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‘Bad for energy transition’: Industry reacts to US’ new tariffs on China’s batteries


We hear from developers, IPPs and upstream battery sources about the US’ decision to massively hike tariffs on batteries and battery components from China.

As reported by last week, the US will increase tariffs on batteries imported from China for electric vehicles (EVs) from 7% to 25% from this year and do the same for batteries for stationary battery energy storage systems (BESS) from 2026.

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Many have characterised the wider package of tariff increases these were part of – increasing the solar PV tariff to 50% and full China-made EVs to 100% – as primarily about optics with the upcoming US presidential election. The package also includes tariffs on aluminium and steel products.

China accounts for about 2% of EV sales in the US, for example. But the effect on batteries and solar will be more substantial, and the reaction to them has been mixed.

Within batteries themselves, the effect will be more pronounced for lithium iron phosphate (LFP) cells with Chinese companies virtually the only ones producing them, while there is substantial nickel manganese cobalt (NMC) manufacturing capacity in South Korea and Japan. LFP is the dominant chemistry for BESS.

As this article was going to press, consultancy Clean Energy Associates (CEA) said in a note that the new tariffs would increase the cost of BESS with Chinese batteries by 11-16% but that the impact on demand would be ‘limited’.

‘Negative consequences for the energy transition’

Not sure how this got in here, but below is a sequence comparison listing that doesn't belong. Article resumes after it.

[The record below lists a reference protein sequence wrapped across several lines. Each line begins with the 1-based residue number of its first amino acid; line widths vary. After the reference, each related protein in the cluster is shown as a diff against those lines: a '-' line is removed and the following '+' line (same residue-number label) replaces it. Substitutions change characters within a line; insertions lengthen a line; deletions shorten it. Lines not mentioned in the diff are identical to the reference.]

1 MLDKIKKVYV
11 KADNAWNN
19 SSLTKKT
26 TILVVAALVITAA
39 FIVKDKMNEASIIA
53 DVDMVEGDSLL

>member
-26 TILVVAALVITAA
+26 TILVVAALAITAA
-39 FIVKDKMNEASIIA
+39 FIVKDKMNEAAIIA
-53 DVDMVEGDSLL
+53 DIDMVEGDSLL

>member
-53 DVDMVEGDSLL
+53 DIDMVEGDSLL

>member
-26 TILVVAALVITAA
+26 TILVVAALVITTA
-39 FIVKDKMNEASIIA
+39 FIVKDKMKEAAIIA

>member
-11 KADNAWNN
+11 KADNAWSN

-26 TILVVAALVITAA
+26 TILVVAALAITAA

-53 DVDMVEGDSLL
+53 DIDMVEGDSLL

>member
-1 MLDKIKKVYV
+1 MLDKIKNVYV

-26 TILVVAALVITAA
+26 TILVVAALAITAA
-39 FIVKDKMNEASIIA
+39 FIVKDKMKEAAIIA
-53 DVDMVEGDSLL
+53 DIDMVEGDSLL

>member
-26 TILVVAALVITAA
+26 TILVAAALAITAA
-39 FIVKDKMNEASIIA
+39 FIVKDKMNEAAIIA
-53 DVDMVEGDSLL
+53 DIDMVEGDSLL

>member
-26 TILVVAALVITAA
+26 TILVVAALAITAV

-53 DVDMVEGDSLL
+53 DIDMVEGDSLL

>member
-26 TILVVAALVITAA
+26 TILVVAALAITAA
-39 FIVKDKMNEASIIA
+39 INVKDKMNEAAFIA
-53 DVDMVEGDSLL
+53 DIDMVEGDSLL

Kyle Teamey, managing partner at venture capital (VC) firm RA Capital, said: “The US and EU are erecting walls to protect their industries but China is also kind of doing the same thing. Classical economics says this will make things more expensive for everyone but it will be popular as it will protect jobs. There’s good and bad to this.”

Teamey is a board observer for Our Next Energy (ONE), a company building lithium-ion gigafactories in the US, while RA Capital has also invested in other companies in the US lithium-ion ecosystem. He suggested a price on carbon may be a more economically efficient ‘stick’ than tariffs.

Ed Crooks, vice-chair of Americas for research firm Wood Mackenzie said on LinkedIn: “With former President Donald Trump similarly committed to economic nationalism, that strategy is unlikely to change, whatever the result of the (US presidential) election. The US is set on a course of greater protectionism, which will have far-reaching consequences for the energy transition.”

Erik Strømsø, CEO of international BESS owner-operator BW ESS, in a recent interview, was similarly negative about the move. His firm is part of the Singapore-headquartered international maritime and energy investment firm BW Group.

“I think the energy transition will be impacted negatively by trade wars. Trade, and China, have contributed to a lot of economic development that we’ve seen over the last several decades,” Strømsø said.

“I understand we want to develop our industries in Europe and the US, and there is merit to that, but we must recognise that imposing tariffs will also lead to a slowdown in investment because costs are going to go up and returns will adjust down accordingly.”

Ben Gregory, president of developer Available Power, said the measures come after a period of concern in the industry using imported China products, both in terms of national security but also the risk of projects being disconnected once operational as has happened at some military installations.

Kasim K, energy storage research analyst for Wood Mackenzie, said that the firm expects the tariffs to increase the cost of grid-scale BESS by 6.1% starting in 2026 because of the new tariffs.